Throwback Thursday – The History of Wembley Park

The history of Wembley Park

Box Hill Soccer Club spent years in the 1950s searching for a permanent home ground, having a temporary hire arrangement at Surrey Park where they had to share with other sports. Finally, the Box Hill Council offered the club land on Canterbury Road, Box Hill South. It was hardly paradise. The “land” was the site of the council’s old rubbish tip, closed in the 1930s. It was truly a wasteland. A delegation from the club inspected the site in late 1955. They would have looked over a large over-grown paddock and one large brick structure, which was the incinerator used to burn rubbish.

Box Hill’s Ray Taylor – 1970’s Wembley Park

As the Box Hill delegation surveyed the scene, there must have been grave misgivings about the wisdom of moving the club to a rubbish dump. To their eternal credit, these visionaries looked way beyond the scraggy wasteland and saw what was possible. A decision was taken to accept the council offer. In a move that typified their ambition and determination, the Box Hill committee would name the new home ground Wembley Park, after the famous home of English football in London, Wembley Stadium. It was an audacious call, but sent message far and wide that Box Hill Soccer Club was a force to be reckoned with.

In the weeks that followed there was a flurry of meetings between the club and council to kick-start the project. The improvements needed were vast. The top priority was soil and drainage for a top-class pitch, followed by a pavilion, change rooms, toilets, fencing on the outer perimeter so entrance fees could be charged, a fence around the playing area and flood lights for practice sessions. The first draft of plans included terracing and a grandstand.

These were heady days for the club.

Wembley Park exterior 1970’s

A sod turning ceremony took place at Wembley Park on Saturday 25 February 1956 at 10.30am. The Mayor of Box Hill, Councillor R. Sparks, officiated at the proceedings and symbolically kicked the first ball at Wembley Park, but it was a long way from being ready to host matches. Indeed, it would be more than two years until the 1958 Victorian State League season before Wembley Park would be ready to host matches.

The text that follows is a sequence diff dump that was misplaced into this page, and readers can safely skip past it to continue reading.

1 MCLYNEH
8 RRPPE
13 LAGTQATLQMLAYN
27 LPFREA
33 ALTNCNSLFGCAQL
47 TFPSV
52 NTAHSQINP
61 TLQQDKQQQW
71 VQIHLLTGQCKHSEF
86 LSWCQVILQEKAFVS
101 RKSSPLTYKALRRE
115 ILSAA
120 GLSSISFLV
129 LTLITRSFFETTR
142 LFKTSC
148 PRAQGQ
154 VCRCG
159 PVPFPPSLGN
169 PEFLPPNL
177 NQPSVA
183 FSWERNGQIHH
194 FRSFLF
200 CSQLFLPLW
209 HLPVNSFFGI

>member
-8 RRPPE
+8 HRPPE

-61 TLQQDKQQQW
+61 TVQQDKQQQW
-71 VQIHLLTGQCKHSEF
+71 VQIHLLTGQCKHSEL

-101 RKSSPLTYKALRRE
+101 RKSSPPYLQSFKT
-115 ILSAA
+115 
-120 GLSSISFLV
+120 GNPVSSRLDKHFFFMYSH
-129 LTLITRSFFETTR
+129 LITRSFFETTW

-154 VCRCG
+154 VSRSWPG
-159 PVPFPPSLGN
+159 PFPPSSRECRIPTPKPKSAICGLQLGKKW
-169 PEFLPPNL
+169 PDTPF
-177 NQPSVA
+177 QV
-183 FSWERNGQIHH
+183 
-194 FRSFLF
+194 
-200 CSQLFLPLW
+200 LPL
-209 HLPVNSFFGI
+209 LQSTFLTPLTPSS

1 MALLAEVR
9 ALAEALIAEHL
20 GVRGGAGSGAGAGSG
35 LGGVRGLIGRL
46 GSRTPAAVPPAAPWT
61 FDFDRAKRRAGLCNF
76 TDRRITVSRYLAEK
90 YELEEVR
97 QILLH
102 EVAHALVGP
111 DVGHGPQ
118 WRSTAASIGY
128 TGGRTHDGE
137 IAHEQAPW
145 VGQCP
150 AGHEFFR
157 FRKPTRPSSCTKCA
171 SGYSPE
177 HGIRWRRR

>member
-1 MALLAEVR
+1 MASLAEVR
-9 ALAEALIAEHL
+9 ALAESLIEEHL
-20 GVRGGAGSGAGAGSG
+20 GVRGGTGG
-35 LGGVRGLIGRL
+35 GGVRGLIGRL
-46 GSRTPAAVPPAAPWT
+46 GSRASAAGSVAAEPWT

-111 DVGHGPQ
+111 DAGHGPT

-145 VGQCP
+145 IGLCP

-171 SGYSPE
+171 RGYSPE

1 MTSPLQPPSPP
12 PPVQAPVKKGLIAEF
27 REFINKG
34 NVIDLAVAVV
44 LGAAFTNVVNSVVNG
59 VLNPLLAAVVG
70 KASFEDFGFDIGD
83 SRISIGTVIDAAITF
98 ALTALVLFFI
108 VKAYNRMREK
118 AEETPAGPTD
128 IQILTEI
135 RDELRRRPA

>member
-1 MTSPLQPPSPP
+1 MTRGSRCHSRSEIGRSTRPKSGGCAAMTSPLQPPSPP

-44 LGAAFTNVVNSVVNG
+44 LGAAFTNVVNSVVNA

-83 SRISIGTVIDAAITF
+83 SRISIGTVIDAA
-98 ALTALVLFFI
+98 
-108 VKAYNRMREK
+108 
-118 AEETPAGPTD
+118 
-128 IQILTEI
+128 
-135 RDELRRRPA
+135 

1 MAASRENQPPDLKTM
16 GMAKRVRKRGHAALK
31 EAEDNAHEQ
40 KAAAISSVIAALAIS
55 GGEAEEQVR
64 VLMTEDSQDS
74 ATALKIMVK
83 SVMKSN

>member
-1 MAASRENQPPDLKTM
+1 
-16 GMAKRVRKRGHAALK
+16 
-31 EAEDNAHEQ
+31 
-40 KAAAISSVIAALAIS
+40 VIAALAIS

With the budget so tight, it was decided that the old rubbish incinerator could be fashioned into change rooms. As anyone who visited quickly realised, the smoke odour never quite went away. Later a Press Box was added on the roof of the change rooms. Even with the council’s support and the help of club volunteers and benefactors, the project was stretching the club’s finances and volunteer resources to the limit. In 1957, Box Hill received a loan of £600 from the Victorian Amateur Soccer Football Association (VASFA), to be repaid by the end of 1959. The cash allowed Box Hill to get things moving.

Soccer News about Wembley Park opening

The grand opening of Wembley Park finally happened on Saturday 5 April, 1958. Box Hill hosted Ringwood Wilhelmina in round two of the State League home and away season. The visitors rained on the parade, inflicting a 4-1 defeat on Box Hill. The Hillmen made amends the following Saturday 12 April, 1958 with a thumping 5-3 victory over Hellenic. After all the work and investment in Wembley Park, it was crucial that Box Hill retained its State League status and that was comfortably achieved with a solid 5th place finish in the 12-team competition. After the opening day loss to Wilhelmina, Box Hill turned Wembley Park into a fortress, losing only one other home match in the 1958 season.

Facts and insights in this story by Kyle Patterson